On this date in 1864, the sins of the father were visited upon the son when the Qing Dynasty dealt a coup de grace in what is perhaps history’s bloodiest civil war, executing the luckless teenager to whom leadership of the Taiping Rebellion had fallen.
Strangely little-known, the Taiping Rebellion shook the weakened Chinese state through the middle of the 19th century, nearly to its very foundations.
Also of interest: Google freebies from the 19th century. Ti-ping tien-kwoh: the history of the Ti-ping revolution and History of the insurrection in China: with notices of the Christianity, creed, and proclamations of the insurgents.
China’s defeat in the First Opium War in the 1840’s set the stage for Hong Xiuquan’s movement, and not only geopolitically: western powers had pried open the Orient to proselytizers as well as poppies, and though Christianity would find a rough go of it in China, it did win over Hong.
Fired by his supposed divine vision, Hong’s Heavenly Kingdom conquered the Yangtze Valley and much of the south, with an outlook radically progressive as against the hidebound Qing: egalitarian land distribution and gender equity (the Kingdom’s administrative acumen is less generously accounted). Naturally, the “real” Christian missionaries abhorred it, which sincere theology happily comported with the policy of their national statesmen who abhorred the Taiping’s encumbrance upon the opium trade.
The rebellion waxed while the Qing lost a second Opium War to the west, but a Taiping bid to capture Shanghai fell short in 1860. By this time, westerners had the Qing by the short-and-curlies and were not eager to see the client dynasty they had so painstakingly browbeaten supplanted by a bunch of millenarian Levellers without the common courtesy to promulgate smack; accordingly, China’s recent Opium War antagonists now helped China field the forces necessary to suppress the rebellion.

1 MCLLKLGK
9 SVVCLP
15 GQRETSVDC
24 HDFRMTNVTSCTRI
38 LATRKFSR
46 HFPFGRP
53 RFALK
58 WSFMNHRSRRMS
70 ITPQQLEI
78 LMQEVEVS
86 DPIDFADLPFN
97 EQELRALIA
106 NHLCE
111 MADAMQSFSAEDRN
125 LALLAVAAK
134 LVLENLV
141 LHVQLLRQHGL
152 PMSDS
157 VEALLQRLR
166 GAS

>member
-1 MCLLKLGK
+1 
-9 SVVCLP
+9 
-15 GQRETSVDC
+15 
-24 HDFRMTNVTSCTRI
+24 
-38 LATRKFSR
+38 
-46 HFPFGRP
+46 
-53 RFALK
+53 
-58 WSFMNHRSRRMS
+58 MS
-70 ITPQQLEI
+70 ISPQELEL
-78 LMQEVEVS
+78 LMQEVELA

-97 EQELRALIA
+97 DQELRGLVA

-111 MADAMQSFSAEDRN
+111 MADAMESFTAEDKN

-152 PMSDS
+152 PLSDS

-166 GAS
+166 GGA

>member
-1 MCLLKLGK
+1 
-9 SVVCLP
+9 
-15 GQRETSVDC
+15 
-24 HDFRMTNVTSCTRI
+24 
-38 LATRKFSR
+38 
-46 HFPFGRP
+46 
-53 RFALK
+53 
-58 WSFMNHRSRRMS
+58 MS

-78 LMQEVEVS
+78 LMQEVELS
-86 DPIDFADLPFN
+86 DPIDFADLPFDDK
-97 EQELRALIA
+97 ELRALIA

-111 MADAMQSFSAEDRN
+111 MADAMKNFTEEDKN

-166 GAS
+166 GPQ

We’ve reached the end here and only just met our day’s principal, the son and heir who at 15 was handed the helm of the collapsing state by his visionary father. (Hong Xiuquan conveniently proceeded to kick the bucket just before the Qing finished off the rebellion.)
Officially the second (and obviously the last) ruler of the Heavenly Kingdom, Hong Tianguifu had no juice with his military or administration, and no time to enjoy the more prosaic perquisites of regal authority, but was available as the object of official vengeance. (Thanks, dad.)
Less exalted Taiping Rebellion prisoners, from here (click through the pages for a detailed history of the rebellion).
The Taiping Rebellion features in the 2007 Chinese flick Tau ming chong (The Warlods), which represents a Qing-Taiping battle in the fine cinematic bloodbath below. Some 20 to 30 million people are thought to have perished in this civil war, which was also one of the last significant conflicts fought primarily with blades rather than bullets.